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Nuclear war would cause global famine

Even a regional nuclear conflict would devastate crop production

Aug 15, 2022 - by Staff

A full-scale nuclear war between the U.S. and Russia would have such profound effects on global food production that it would result in the deaths of more than 5 billion people, new research finds. Even a more limited regional nuclear war would result in widespread famine.

The study, led by Rutgers University and the University of Colorado at Boulder, and co-authored by a scientist at the National Center for Atmospheric Research (NCAR), looked at the effects of Sun-blocking soot on food supply. The soot would enter the atmosphere from firestorms ignited by the detonation of nuclear weapons.

The authors used the NCAR-based Community Earth System Model and Community Land Model to estimate the resulting impacts on the productivity of major crops on a country-by-country basis for a range of six nuclear war scenarios. They also examined projected changes to livestock pasture and global marine fisheries.

Under even the smallest scenario, a localized nuclear war between India and Pakistan, global average caloric production decreased 7 percent within five years of the conflict. In the largest war scenario tested – a full-scale U.S.-Russia nuclear conflict – global average caloric production decreased by about 90 percent three to four years after the fighting.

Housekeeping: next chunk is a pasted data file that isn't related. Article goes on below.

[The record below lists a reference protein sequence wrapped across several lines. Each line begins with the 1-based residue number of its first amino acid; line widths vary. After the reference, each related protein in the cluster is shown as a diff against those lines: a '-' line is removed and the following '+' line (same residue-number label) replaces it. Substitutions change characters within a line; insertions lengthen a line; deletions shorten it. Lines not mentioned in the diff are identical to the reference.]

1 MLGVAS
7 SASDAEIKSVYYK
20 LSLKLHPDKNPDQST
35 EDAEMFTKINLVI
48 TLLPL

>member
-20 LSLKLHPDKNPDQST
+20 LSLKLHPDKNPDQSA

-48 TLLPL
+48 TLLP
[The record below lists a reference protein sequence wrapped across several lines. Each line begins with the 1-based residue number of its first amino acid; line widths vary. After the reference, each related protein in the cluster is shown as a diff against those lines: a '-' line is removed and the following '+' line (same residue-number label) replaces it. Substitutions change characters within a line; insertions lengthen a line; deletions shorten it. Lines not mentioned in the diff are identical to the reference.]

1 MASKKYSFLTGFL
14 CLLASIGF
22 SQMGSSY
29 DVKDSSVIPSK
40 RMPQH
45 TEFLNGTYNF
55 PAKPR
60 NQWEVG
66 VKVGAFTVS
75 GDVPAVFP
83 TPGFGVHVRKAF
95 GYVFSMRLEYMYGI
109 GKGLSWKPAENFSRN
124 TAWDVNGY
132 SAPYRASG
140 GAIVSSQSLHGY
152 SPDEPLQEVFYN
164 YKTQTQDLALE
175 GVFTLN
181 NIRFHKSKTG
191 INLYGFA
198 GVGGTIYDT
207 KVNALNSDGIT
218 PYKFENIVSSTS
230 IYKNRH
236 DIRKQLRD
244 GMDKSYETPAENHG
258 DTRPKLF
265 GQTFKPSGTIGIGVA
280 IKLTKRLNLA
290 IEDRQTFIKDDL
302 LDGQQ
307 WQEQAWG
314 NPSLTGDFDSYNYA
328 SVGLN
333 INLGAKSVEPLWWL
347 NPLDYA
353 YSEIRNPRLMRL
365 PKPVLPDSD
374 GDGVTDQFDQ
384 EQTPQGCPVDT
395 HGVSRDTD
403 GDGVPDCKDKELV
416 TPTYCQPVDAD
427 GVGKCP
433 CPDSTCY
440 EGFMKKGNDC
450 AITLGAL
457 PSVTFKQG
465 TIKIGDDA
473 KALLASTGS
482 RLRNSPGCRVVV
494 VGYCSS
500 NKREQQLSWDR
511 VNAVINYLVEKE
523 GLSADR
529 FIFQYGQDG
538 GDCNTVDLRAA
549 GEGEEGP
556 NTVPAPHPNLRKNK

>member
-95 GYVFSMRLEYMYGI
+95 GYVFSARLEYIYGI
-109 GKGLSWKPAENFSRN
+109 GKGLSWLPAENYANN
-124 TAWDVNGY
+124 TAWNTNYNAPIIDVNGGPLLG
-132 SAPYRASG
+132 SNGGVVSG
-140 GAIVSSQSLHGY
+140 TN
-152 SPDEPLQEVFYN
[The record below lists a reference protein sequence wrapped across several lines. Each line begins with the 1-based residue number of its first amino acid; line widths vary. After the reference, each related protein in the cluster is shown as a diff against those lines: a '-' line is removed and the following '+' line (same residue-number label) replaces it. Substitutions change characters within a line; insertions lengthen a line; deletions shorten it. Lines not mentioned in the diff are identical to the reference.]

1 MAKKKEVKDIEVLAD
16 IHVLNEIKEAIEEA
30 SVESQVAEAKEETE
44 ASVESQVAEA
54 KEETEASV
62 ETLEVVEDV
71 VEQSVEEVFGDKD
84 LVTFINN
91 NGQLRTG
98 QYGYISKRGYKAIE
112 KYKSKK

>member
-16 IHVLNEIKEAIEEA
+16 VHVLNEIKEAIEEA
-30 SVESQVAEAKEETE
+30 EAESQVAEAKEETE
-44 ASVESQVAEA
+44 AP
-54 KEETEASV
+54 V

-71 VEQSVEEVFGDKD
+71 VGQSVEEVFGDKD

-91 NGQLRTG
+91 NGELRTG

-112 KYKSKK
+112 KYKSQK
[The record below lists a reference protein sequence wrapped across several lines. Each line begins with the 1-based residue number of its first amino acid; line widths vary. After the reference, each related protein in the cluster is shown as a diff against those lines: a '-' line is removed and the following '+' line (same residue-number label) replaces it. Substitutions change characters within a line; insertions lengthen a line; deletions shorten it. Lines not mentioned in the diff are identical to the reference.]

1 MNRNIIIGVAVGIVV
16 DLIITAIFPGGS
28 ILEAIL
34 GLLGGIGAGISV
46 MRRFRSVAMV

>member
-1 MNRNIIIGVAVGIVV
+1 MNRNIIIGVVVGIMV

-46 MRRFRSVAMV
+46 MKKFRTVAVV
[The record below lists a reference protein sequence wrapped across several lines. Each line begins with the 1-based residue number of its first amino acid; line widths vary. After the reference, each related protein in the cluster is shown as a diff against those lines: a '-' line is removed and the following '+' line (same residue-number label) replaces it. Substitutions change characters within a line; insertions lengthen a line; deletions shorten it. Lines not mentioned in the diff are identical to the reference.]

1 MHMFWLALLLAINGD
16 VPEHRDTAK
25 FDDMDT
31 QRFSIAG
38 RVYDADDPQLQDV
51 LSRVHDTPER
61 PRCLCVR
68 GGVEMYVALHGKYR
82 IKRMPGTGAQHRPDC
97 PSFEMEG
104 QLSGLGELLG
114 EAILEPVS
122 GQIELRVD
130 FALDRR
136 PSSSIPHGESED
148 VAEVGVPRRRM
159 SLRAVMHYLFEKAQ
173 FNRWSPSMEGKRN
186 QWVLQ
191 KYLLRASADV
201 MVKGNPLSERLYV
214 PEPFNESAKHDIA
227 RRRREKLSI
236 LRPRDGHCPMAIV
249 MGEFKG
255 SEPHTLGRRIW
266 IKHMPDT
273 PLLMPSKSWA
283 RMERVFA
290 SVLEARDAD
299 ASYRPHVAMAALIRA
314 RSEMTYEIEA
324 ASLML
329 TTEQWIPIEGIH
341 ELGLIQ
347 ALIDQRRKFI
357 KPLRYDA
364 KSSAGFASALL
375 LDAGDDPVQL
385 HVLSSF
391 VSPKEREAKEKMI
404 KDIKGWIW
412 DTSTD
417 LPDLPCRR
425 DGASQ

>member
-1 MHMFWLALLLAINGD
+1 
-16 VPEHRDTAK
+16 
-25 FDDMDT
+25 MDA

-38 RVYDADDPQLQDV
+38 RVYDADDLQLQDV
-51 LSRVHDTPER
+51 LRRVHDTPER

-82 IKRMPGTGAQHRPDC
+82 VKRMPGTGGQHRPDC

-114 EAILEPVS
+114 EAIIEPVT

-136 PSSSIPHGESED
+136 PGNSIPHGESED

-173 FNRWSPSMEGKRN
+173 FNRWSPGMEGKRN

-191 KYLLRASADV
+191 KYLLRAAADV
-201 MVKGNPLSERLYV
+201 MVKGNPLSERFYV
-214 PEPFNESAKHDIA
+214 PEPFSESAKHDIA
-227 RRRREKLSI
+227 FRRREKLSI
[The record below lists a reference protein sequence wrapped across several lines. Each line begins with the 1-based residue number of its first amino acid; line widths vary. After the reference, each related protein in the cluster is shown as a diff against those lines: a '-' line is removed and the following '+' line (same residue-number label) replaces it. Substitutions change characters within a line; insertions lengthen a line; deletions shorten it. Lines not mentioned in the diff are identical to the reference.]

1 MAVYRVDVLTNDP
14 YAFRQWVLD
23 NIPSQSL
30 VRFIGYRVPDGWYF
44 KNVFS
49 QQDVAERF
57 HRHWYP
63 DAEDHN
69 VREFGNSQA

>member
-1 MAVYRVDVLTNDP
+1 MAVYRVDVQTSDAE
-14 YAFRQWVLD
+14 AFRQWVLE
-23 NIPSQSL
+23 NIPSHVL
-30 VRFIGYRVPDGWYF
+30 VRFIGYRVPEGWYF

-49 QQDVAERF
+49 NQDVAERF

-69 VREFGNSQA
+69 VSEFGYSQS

NCAR scientist Charles Bardeen, who co-authored the study, noted that advanced computer models, which simulate chemical, biological, and other aspects of the Earth system, are enabling scientists to learn more about the effects of extreme events. Future studies will look at the impact of ultraviolet radiation, which is projected to increase in the event of a nuclear war, on phytoplankton and crops.

"We have long known a nuclear war would be devastating, but the advances in modeling allow us to have a more detailed understanding of thee effects on the food supply and human health on both global and regional scales," Bardeen said.

The study was published this week in Nature Food. See the Rutgers University news release and the University of Colorado at Boulder news release.

 

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